Introduction Chapter One. Great Expectations: Mendelssohn and the St. Matthew Passion Chapter Two. Toward a Music Aesthetics of the Nation Chapter Three. Music Journalism and the Formation of Judgment Chapter Four. Musical Amateurism and the Exercise of Taste Chapter Five. The St. Matthew Passion in Concert: Protestantism, Historicism, and Sacred Music Chapter Six. Beyond 1829: Musical Culture, National Culture Bibliography Index
Celia Applegate is William R. Kenan, Jr. Chair of History and Professor of History at Vanderbilt University. She is the author of A Nation of Provincials: The German Idea of Heimat and coeditor of Music and German National Identity.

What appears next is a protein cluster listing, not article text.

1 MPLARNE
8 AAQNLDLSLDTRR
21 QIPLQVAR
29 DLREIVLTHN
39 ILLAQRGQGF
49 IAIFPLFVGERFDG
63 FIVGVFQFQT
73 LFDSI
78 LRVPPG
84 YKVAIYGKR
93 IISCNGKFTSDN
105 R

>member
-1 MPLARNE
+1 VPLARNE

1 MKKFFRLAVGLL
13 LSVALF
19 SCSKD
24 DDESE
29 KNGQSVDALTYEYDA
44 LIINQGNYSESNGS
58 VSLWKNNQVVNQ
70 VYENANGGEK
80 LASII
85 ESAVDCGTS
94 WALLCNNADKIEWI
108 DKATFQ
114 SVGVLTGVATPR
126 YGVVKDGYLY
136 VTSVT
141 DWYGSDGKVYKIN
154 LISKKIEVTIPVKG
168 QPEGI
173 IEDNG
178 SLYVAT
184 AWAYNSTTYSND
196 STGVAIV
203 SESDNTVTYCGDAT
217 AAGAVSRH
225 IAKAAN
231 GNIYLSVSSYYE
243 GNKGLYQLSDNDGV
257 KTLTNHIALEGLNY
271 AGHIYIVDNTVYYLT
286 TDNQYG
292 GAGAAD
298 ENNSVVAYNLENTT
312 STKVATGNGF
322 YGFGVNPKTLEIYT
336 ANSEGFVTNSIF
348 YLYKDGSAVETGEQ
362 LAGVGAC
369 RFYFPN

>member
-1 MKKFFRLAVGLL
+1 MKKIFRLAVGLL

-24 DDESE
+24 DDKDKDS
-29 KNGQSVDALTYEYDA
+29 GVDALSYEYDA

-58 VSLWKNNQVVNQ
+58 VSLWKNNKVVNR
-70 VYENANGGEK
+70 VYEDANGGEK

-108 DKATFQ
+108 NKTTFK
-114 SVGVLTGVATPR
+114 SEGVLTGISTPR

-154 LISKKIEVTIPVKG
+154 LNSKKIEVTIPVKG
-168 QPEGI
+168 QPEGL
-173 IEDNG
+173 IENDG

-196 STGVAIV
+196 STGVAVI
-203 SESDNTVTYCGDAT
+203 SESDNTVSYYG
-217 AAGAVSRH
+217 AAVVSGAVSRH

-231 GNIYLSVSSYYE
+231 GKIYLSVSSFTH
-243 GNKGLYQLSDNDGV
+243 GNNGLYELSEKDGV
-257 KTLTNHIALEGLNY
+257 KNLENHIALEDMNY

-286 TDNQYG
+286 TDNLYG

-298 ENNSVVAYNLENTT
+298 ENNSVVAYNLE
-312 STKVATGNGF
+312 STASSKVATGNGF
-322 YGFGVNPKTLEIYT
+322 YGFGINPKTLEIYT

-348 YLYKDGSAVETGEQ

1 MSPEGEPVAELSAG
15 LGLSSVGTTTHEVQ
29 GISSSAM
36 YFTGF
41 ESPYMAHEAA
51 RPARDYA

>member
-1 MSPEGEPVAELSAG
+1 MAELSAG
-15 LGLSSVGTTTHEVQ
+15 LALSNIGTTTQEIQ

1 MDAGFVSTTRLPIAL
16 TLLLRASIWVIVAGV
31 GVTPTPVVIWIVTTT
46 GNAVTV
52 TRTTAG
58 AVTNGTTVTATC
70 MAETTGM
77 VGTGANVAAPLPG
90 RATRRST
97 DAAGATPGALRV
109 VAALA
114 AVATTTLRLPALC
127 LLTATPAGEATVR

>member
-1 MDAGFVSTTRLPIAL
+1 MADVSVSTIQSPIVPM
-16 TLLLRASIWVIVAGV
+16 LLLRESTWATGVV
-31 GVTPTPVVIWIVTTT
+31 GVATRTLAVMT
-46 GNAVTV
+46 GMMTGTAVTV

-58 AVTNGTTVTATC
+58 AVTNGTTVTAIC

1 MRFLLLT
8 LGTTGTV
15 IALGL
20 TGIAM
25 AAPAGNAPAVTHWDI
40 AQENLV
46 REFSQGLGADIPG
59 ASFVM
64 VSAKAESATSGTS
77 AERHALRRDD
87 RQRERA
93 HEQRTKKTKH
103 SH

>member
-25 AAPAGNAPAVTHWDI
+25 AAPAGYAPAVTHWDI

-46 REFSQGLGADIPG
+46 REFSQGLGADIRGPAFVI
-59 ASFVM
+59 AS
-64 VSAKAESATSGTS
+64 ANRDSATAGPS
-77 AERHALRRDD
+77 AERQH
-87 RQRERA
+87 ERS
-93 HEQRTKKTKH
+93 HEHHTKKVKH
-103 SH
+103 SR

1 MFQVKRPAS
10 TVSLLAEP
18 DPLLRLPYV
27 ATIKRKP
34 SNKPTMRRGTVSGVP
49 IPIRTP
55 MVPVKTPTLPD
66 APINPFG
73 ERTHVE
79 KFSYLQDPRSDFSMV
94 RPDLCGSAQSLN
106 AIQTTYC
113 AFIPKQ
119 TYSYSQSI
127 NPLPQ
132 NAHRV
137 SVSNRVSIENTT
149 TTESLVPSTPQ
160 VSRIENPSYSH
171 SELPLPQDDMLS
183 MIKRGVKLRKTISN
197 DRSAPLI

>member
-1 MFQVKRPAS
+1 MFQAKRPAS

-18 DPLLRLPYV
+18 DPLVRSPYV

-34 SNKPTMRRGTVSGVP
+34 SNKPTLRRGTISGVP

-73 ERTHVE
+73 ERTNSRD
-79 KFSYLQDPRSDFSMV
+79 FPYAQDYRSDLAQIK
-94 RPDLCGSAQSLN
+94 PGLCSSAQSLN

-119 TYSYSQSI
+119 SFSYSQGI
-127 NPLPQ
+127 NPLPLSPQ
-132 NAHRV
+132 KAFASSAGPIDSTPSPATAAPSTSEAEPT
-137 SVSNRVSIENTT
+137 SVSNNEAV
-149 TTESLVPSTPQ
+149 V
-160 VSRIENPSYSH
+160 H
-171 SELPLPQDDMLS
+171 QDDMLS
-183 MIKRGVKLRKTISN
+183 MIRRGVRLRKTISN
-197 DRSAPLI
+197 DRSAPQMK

"Bach in Berlin is a wonderful piece of scholarship from a leading historian of German national identity... It is not so much an account of the revival itself, but instead an examination of how educated Germans (the Bildungsburgertum) learned to view music as a fundamental component of German culture and how they saw Bach, especially in his vocal music, as the epitome of German music: serious, profound, religious. Applegate tells the story brilliantly, traversing disciplinary boundaries with virtuosic ease... Stunningly original, well-written, and judicious in its handling of historical and musicological controversies, Bach in Berlin is an engaging, first-rate book that should be on the reading list of anyone with interests in nineteenth-century music and German history."-Anthony J. Steinhoff, H-Germany, H-Net Reviews "Exemplary... Applegate arranges her material elegantly around an account of the 1829 performance itself, supported by a detailed examination of the circumstances in which it took shape, and discusses how these illuminate an emerging German culture... The story of the revival of the St. Matthew Passion is people by vivid characters. Among the principals are Mendelssohn, Schinkel and Goethe, supported by Zelter and Fasch and the actor Eduard Devrient, but the evocation of place and period is made more lively by Applegate's fascination with the coteries surrounding them."-Richard Coles, Times Literary Supplement "It is easy to enjoy Applegate's fascinating and flawlessly written book, which abounds in colorful prose and into which a myriad of well-chosen and superbly translated quotations are woven. Every page is engaging."-Mark-Daniel Schmid, Nations and Nationalism "Applegate brings together the personnel and circumstances around an event famous in all music history books. Her confident handling of written sources reveals Berlin as a burgeoning city of culture and, let us not forget, military power, both of which were to impinge so radically on Europe that all kinds of historians will find much of interest in Bach in Berlin. I particularly appreciated the excerpts from the day's musical journals, pleased to see that, for example, Bach's recitative was already admired by the discriminating."-Musical Times "Celia Applegate's enthralling book is a major contribution not just to the reception of Bach but also to our understanding of the formation of German national identity."-Tim Blanning, University of Cambridge